Peter Carlson stepped lightly from the Paris hotel where he had just had an important business meeting. He tucked a document securely into his inside jacket pocket, and tapped it twice for good measure before hailing a taxi.
The real estate deal he had just completed brought back memories of his first so long ago in New York. He had been a young man then with only his college tuition money to his name, but he risked it all on that first big buy. He had never looked back.
Now he was on his way back home to the Jiffy Lube, of which he was franchise holder. This Paris deal was going to complete his portfolio. He couldn’t wait to hang the deed to the Eiffel Tower next to his certificates for the Brooklyn Bridge, Mount Rushmore, and the Leaning Tower.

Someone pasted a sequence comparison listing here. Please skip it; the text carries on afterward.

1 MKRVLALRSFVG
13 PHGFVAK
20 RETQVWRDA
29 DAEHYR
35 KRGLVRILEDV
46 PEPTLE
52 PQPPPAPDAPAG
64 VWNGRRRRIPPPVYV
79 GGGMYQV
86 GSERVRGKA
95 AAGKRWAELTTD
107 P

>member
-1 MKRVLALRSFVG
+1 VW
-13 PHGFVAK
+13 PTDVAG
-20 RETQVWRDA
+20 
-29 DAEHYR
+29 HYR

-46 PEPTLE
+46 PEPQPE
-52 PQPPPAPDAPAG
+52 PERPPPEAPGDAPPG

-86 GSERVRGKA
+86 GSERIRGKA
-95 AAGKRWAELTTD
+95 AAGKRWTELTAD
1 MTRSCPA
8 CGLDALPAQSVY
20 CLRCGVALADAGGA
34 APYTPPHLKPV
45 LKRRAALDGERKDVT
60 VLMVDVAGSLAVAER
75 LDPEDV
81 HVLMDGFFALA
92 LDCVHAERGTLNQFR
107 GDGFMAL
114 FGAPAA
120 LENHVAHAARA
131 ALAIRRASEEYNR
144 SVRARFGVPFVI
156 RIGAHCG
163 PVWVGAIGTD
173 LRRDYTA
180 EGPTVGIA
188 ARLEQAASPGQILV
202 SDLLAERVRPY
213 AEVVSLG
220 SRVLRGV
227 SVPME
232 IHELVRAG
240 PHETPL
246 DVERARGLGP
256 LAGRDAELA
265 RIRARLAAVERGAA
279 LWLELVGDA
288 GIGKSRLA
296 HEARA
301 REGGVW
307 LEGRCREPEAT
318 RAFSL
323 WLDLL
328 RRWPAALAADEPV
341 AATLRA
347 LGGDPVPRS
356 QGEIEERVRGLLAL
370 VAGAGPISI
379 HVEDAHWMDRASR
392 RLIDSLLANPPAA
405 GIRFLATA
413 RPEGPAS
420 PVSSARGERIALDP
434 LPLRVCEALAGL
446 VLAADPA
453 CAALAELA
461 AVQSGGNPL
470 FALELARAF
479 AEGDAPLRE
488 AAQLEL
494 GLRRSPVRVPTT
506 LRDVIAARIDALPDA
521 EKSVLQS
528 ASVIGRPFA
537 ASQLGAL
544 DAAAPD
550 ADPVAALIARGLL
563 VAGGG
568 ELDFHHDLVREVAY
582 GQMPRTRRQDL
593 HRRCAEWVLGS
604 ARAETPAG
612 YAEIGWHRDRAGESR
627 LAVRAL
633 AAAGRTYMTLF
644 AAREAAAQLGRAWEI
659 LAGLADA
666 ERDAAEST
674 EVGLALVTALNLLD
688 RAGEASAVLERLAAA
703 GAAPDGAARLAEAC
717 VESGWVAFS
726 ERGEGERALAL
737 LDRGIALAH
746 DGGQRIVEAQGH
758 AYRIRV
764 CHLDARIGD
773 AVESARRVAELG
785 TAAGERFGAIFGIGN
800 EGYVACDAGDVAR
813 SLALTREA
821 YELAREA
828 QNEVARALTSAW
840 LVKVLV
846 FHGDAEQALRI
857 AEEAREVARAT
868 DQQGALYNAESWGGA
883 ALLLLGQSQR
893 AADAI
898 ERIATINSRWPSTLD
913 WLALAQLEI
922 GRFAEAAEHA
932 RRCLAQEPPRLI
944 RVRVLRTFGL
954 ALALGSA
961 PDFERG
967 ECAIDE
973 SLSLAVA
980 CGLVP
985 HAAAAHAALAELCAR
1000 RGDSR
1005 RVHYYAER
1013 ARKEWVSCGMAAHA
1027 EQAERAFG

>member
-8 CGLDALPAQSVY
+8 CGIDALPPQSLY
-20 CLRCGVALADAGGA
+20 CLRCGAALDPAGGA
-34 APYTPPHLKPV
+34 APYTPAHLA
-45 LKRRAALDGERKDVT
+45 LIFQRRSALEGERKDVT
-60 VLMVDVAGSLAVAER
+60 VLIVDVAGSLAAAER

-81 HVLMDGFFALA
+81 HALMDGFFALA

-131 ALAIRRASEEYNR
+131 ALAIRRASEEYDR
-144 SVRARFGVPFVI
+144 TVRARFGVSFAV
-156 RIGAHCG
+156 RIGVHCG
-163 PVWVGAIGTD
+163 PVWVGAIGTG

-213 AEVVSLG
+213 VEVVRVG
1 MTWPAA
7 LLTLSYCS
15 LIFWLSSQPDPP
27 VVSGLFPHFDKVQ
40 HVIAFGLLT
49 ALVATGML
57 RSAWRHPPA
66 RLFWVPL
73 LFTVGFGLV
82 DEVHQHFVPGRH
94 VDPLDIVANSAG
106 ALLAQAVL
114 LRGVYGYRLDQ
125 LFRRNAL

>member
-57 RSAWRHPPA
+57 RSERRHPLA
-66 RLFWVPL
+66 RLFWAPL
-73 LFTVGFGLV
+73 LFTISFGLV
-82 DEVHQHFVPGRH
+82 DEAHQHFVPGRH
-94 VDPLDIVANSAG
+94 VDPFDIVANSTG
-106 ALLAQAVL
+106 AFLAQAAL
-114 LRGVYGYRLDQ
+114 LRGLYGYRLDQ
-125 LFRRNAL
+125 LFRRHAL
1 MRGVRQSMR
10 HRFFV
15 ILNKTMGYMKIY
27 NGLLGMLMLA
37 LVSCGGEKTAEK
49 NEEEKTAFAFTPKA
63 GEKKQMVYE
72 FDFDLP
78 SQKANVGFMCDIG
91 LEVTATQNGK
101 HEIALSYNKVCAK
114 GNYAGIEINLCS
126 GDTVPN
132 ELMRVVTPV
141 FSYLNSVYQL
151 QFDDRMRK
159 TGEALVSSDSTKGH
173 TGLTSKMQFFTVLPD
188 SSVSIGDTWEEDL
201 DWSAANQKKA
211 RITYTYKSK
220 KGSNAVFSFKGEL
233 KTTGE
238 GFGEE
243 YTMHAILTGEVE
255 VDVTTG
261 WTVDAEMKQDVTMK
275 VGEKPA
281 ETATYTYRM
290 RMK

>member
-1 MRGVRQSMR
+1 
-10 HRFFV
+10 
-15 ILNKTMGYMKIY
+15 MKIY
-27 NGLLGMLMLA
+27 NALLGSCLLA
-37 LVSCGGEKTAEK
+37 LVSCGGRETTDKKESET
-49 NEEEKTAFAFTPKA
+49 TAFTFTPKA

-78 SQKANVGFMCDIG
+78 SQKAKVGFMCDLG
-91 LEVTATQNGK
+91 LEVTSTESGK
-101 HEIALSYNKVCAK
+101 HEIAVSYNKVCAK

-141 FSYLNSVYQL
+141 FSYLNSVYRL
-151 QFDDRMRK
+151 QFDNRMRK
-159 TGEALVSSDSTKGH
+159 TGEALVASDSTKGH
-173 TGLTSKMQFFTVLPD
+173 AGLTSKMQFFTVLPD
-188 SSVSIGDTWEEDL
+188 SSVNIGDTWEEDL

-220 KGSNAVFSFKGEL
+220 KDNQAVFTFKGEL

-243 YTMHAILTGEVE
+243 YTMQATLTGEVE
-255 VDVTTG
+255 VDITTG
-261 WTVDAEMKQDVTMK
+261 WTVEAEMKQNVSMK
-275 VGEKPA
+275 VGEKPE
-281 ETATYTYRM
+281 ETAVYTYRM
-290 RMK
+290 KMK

Kelly enjoyed search through the lesser used volumes in the stacks. There was something about the “relationship” with a book that hadn’t “conversed” with someone else in decades, if not longer. As she look down a leather bound tome from the shelf she was surprised that a handwritten manuscript fell from its pages. At first she thought she had damaged the book, but it was clear that it had been placed in the volume as a bookmark some years ago. It bore a date over a hundred years old, and while it was “historical,” it was far from valuable for anyone other than its author and the initial recipient. It now spoke to Kelly as well, as she teared up on reading its simple and painful message of love lost. Dated 15 October 1917 and citing its place of composition as Passchendaele, Belgium, it spoke of a young man’s desire to leave the god-forsaken place and to return to “his Daisy’s” side. The letter concluded in a different hand merely stating, “I am so sorry, Peter has fallen.”